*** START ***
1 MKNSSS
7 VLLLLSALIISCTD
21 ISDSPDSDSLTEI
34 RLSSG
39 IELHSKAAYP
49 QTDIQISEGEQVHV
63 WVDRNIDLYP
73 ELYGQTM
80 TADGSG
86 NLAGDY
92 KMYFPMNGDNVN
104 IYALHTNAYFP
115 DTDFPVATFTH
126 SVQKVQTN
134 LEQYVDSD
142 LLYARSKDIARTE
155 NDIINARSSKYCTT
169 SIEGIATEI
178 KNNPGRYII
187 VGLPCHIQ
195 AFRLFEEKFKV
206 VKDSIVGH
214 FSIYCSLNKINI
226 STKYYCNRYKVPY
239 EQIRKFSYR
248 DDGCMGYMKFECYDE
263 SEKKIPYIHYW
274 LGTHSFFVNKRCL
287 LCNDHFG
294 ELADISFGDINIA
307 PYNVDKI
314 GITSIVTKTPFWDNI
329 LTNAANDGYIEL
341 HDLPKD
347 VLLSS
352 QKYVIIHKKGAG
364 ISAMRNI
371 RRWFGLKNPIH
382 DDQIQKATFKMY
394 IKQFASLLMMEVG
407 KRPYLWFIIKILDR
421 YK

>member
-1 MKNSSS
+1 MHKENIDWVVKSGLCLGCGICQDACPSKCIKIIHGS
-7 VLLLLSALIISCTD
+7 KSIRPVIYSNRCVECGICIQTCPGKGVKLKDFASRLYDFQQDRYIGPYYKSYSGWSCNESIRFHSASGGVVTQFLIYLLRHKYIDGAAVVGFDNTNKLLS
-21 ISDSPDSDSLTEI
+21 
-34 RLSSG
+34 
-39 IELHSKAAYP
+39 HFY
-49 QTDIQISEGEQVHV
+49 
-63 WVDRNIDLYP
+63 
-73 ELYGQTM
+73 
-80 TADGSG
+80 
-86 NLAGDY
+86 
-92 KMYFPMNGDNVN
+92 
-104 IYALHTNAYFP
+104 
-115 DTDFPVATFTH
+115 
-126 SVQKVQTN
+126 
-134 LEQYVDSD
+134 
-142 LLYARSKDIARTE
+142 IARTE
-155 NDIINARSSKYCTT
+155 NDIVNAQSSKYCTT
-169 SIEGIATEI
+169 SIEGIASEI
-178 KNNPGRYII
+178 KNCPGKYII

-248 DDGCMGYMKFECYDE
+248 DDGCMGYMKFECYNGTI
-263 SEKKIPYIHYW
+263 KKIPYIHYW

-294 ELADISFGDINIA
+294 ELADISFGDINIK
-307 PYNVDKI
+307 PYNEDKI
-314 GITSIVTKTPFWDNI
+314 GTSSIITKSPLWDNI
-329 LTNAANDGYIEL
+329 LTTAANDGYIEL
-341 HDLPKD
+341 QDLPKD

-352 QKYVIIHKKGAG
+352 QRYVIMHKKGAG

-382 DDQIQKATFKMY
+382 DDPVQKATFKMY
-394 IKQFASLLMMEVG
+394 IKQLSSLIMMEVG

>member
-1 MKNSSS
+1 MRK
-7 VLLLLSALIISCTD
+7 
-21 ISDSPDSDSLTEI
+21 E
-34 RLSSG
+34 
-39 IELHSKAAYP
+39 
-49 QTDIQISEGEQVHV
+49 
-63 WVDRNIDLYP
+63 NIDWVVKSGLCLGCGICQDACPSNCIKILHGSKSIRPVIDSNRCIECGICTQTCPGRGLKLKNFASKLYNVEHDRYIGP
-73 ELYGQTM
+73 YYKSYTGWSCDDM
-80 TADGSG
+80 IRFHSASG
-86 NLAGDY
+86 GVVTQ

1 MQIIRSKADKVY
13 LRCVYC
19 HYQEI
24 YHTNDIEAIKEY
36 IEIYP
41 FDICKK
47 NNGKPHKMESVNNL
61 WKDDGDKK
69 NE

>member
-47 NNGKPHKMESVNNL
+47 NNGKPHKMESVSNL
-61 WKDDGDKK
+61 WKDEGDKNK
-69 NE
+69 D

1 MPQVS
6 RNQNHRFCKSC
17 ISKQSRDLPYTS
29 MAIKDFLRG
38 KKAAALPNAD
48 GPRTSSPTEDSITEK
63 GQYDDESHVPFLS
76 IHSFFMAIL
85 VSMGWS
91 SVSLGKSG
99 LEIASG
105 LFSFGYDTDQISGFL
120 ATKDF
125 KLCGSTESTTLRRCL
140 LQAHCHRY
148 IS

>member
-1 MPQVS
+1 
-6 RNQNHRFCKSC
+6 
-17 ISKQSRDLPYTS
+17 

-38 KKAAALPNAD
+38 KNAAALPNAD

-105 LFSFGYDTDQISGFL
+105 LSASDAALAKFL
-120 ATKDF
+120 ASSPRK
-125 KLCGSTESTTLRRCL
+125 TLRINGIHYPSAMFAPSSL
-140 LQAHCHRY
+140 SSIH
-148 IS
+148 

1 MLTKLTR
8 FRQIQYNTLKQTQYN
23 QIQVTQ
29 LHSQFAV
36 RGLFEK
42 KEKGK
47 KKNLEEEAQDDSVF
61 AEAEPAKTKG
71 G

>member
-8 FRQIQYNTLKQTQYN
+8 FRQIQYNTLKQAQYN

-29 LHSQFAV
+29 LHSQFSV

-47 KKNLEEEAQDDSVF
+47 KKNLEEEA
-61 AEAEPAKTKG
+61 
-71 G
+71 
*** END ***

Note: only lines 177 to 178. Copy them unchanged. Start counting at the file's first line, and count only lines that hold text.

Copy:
29 LHSQFAV
36 RGLFEK